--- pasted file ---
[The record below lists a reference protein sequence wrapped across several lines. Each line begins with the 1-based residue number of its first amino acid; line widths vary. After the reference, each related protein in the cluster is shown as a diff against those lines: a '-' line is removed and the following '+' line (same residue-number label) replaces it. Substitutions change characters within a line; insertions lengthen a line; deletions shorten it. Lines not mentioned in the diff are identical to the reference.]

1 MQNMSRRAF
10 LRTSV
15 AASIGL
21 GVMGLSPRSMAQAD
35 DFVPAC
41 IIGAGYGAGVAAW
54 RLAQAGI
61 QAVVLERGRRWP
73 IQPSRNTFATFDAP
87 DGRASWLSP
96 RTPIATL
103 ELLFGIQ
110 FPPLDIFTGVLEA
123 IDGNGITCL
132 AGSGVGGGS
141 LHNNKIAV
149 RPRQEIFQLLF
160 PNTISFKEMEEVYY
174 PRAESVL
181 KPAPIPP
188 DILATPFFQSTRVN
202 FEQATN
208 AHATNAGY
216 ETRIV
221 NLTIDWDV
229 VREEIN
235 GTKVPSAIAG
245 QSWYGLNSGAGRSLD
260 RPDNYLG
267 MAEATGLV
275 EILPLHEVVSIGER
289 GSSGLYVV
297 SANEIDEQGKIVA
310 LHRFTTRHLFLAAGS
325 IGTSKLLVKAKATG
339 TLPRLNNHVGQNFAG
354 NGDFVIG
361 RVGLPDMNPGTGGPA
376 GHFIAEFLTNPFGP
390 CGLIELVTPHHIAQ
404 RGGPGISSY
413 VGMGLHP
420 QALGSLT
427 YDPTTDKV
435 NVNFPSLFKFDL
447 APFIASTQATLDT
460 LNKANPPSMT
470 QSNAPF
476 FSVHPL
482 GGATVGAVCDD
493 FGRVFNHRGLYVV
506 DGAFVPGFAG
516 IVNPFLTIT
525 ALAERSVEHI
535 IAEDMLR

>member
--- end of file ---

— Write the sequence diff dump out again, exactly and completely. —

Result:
[The record below lists a reference protein sequence wrapped across several lines. Each line begins with the 1-based residue number of its first amino acid; line widths vary. After the reference, each related protein in the cluster is shown as a diff against those lines: a '-' line is removed and the following '+' line (same residue-number label) replaces it. Substitutions change characters within a line; insertions lengthen a line; deletions shorten it. Lines not mentioned in the diff are identical to the reference.]

1 MQNMSRRAF
10 LRTSV
15 AASIGL
21 GVMGLSPRSMAQAD
35 DFVPAC
41 IIGAGYGAGVAAW
54 RLAQAGI
61 QAVVLERGRRWP
73 IQPSRNTFATFDAP
87 DGRASWLSP
96 RTPIATL
103 ELLFGIQ
110 FPPLDIFTGVLEA
123 IDGNGITCL
132 AGSGVGGGS
141 LHNNKIAV
149 RPRQEIFQLLF
160 PNTISFKEMEEVYY
174 PRAESVL
181 KPAPIPP
188 DILATPFFQSTRVN
202 FEQATN
208 AHATNAGY
216 ETRIV
221 NLTIDWDV
229 VREEIN
235 GTKVPSAIAG
245 QSWYGLNSGAGRSLD
260 RPDNYLG
267 MAEATGLV
275 EILPLHEVVSIGER
289 GSSGLYVV
297 SANEIDEQGKIVA
310 LHRFTTRHLFLAAGS
325 IGTSKLLVKAKATG
339 TLPRLNNHVGQNFAG
354 NGDFVIG
361 RVGLPDMNPGTGGPA
376 GHFIAEFLTNPFGP
390 CGLIELVTPHHIAQ
404 RGGPGISSY
413 VGMGLHP
420 QALGSLT
427 YDPTTDKV
435 NVNFPSLFKFDL
447 APFIASTQATLDT
460 LNKANPPSMT
470 QSNAPF
476 FSVHPL
482 GGATVGAVCDD
493 FGRVFNHRGLYVV
506 DGAFVPGFAG
516 IVNPFLTIT
525 ALAERSVEHI
535 IAEDMLR

>member